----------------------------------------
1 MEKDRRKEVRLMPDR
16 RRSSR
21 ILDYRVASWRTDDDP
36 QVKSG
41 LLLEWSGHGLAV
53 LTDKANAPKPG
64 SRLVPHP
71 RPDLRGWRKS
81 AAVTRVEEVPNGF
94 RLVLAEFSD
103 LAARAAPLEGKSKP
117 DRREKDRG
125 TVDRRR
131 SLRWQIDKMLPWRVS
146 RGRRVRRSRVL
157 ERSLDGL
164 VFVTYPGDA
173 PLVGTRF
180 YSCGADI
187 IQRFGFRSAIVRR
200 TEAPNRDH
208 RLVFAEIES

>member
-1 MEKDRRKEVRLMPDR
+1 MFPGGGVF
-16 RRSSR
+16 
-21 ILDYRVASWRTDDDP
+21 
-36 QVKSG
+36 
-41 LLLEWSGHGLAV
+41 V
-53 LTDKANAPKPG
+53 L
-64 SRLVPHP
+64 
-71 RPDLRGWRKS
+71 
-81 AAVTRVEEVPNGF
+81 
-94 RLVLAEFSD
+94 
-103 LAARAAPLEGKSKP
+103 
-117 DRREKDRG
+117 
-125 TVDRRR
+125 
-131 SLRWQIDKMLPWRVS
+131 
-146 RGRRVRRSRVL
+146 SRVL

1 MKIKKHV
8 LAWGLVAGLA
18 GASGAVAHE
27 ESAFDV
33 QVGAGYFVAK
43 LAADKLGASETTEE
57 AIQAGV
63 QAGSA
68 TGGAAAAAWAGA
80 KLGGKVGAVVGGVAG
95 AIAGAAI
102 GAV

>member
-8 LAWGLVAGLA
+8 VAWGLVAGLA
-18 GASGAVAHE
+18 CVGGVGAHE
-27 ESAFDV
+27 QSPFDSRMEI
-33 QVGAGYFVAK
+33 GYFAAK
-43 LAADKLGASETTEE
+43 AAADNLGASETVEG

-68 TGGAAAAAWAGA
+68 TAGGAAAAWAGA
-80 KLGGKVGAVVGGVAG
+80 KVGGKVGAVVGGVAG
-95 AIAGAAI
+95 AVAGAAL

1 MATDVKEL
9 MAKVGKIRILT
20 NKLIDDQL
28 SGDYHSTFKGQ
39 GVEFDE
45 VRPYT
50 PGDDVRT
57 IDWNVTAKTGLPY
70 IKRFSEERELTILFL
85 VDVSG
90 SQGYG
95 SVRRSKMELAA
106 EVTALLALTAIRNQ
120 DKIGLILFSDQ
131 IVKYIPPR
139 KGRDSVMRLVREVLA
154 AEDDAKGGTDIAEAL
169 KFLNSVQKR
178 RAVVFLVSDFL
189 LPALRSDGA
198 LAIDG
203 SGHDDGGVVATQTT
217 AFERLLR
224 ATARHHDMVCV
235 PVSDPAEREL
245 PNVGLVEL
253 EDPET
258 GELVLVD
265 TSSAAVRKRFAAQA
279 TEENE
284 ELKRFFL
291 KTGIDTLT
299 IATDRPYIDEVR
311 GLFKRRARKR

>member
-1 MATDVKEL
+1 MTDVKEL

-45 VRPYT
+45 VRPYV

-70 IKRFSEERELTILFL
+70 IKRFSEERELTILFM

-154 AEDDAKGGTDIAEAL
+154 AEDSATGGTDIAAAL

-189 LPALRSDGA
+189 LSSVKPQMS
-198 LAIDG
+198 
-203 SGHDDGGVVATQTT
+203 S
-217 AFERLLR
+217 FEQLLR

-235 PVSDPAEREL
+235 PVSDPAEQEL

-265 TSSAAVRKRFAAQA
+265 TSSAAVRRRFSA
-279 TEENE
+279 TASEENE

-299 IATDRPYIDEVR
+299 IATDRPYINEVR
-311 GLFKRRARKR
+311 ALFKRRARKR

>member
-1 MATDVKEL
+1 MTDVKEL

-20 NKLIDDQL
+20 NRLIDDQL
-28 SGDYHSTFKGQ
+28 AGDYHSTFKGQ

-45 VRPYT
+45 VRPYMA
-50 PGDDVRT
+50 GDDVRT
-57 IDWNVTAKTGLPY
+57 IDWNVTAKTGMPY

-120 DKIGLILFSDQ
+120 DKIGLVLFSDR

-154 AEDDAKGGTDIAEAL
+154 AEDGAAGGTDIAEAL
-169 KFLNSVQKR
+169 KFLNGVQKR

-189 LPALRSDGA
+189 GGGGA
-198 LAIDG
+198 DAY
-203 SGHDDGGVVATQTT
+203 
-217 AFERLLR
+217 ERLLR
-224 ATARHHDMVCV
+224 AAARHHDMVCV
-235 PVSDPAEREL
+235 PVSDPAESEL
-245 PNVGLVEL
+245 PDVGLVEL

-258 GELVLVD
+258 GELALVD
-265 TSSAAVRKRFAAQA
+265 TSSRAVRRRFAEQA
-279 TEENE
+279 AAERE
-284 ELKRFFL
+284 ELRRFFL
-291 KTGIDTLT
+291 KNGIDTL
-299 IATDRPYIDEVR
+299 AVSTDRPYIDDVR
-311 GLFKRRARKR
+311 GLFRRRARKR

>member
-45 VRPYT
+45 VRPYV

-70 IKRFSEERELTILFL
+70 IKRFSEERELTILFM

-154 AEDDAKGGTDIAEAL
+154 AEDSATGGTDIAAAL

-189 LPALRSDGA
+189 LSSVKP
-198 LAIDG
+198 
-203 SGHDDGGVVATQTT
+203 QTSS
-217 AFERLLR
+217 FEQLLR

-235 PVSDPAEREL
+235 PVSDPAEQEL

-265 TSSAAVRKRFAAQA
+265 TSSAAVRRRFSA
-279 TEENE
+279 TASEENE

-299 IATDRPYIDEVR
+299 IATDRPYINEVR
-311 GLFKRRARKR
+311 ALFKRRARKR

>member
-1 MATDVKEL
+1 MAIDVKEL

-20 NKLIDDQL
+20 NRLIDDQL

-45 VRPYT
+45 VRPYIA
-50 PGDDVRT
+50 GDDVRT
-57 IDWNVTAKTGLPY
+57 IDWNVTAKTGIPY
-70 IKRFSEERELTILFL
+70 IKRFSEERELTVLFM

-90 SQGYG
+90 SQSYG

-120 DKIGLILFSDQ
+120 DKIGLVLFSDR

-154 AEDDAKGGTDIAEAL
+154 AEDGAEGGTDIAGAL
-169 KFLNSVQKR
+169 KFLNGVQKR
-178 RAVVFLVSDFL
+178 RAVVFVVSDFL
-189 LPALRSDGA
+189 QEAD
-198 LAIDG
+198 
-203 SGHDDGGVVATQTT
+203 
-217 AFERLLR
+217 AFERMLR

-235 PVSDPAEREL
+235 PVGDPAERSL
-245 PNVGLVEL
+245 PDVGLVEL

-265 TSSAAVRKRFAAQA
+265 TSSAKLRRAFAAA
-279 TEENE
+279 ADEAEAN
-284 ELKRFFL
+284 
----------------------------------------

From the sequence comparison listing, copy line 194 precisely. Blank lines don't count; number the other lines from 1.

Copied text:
-70 IKRFSEERELTILFL